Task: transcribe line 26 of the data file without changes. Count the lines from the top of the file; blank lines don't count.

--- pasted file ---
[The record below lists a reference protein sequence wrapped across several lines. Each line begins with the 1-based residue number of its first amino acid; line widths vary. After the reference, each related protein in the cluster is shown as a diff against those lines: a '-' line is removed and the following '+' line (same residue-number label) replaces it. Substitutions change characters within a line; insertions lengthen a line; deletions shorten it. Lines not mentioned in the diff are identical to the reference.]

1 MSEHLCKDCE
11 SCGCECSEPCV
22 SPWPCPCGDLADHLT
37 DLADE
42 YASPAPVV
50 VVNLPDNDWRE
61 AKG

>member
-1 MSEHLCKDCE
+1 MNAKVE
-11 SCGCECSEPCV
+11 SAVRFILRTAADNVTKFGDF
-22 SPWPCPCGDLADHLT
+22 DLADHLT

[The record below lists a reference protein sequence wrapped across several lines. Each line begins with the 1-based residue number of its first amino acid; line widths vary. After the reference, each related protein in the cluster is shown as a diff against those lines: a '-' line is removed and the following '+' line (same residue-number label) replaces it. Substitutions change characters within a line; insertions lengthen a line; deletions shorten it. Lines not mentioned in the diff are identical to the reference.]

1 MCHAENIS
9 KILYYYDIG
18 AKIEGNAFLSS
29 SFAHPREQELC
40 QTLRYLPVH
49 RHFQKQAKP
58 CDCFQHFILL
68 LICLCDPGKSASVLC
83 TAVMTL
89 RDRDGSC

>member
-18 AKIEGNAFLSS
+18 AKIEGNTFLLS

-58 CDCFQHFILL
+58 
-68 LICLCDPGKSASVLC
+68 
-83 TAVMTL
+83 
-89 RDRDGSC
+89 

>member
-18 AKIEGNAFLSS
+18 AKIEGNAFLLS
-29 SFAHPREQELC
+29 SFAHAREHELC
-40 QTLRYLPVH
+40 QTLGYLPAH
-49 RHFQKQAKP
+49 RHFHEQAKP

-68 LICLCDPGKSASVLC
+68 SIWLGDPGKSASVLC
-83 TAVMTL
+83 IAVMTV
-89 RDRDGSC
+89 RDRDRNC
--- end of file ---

89 RDRDGSC